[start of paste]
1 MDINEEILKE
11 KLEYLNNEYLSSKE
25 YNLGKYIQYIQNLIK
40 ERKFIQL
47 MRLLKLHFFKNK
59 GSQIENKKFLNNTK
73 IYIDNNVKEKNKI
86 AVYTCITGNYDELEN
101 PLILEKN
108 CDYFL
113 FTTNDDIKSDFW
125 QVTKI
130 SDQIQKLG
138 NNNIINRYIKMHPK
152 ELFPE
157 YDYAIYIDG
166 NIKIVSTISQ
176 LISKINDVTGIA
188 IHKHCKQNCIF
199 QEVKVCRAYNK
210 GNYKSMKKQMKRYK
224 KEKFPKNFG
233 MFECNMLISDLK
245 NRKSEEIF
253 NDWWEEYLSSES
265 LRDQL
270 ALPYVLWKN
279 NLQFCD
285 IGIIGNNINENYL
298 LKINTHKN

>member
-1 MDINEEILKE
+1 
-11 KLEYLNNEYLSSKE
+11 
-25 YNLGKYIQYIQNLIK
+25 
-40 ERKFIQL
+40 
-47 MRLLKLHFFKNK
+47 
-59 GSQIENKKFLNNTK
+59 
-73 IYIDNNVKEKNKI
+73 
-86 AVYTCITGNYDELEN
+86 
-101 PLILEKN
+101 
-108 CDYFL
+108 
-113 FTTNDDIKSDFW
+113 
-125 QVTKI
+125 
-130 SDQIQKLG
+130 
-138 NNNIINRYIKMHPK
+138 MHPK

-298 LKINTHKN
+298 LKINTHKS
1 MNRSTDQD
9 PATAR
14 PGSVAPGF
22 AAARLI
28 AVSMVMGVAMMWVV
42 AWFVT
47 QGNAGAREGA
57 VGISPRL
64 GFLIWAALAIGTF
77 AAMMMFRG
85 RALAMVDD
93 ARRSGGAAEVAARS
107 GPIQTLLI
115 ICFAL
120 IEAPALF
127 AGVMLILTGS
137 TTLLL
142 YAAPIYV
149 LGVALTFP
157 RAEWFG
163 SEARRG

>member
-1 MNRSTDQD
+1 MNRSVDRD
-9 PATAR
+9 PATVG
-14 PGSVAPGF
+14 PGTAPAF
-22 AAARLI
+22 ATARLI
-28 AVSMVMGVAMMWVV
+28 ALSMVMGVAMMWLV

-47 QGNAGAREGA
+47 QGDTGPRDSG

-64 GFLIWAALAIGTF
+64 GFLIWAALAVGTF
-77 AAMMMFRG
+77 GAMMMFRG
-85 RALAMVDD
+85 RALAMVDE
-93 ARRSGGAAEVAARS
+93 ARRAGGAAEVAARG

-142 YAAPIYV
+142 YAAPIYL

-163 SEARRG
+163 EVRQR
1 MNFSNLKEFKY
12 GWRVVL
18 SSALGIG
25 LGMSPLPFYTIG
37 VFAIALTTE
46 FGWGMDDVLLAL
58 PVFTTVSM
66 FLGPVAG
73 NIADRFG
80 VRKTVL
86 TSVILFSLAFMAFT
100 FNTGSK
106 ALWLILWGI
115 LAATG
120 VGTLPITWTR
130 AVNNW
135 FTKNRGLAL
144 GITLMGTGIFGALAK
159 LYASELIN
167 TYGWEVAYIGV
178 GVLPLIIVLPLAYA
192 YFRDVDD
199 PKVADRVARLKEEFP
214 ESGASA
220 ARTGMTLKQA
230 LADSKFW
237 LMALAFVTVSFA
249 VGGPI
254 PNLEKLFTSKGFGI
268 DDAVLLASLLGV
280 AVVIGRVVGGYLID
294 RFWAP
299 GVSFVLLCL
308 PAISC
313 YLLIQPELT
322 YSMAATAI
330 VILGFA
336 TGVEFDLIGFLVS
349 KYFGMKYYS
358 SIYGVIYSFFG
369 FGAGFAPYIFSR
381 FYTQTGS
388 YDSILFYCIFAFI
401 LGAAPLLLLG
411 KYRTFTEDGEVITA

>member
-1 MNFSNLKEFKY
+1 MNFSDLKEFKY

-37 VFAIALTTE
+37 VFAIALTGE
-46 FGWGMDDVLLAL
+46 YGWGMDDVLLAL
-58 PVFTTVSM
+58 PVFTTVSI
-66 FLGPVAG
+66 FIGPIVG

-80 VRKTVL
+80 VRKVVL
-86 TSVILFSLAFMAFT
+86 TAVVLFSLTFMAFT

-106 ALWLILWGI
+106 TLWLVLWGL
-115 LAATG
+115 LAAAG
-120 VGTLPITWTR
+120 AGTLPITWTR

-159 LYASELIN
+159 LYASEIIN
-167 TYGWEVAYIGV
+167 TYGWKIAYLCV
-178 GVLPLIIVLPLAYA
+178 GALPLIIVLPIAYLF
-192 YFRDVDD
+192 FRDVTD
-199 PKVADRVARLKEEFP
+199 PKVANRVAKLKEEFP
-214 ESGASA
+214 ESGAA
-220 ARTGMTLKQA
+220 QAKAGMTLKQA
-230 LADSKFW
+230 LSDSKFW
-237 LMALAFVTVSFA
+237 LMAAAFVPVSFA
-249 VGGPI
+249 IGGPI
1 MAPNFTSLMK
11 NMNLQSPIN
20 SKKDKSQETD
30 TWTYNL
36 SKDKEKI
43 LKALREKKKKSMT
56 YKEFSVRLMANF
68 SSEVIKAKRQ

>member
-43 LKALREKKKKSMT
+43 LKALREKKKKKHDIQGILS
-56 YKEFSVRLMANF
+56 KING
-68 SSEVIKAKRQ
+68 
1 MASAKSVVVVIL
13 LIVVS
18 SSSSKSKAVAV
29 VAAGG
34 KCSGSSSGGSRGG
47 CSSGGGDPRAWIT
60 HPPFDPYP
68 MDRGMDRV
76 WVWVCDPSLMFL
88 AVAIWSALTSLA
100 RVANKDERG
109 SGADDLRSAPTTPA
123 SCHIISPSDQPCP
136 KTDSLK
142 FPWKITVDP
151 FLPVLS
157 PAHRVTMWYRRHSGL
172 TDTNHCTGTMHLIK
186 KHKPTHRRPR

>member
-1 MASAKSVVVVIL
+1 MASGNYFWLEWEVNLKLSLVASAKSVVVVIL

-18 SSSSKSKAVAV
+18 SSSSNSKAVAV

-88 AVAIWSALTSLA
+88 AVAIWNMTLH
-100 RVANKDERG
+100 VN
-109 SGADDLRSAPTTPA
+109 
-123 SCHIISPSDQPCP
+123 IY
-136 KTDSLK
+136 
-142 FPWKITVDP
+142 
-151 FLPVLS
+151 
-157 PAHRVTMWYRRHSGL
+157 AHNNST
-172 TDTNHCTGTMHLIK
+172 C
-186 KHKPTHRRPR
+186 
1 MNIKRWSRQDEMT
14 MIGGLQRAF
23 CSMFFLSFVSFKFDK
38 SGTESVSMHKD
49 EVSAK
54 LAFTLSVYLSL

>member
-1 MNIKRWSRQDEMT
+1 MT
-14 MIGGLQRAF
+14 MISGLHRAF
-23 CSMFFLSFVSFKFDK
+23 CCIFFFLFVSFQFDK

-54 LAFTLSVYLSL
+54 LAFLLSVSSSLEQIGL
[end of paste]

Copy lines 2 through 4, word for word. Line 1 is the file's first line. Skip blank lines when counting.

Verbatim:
11 KLEYLNNEYLSSKE
25 YNLGKYIQYIQNLIK
40 ERKFIQL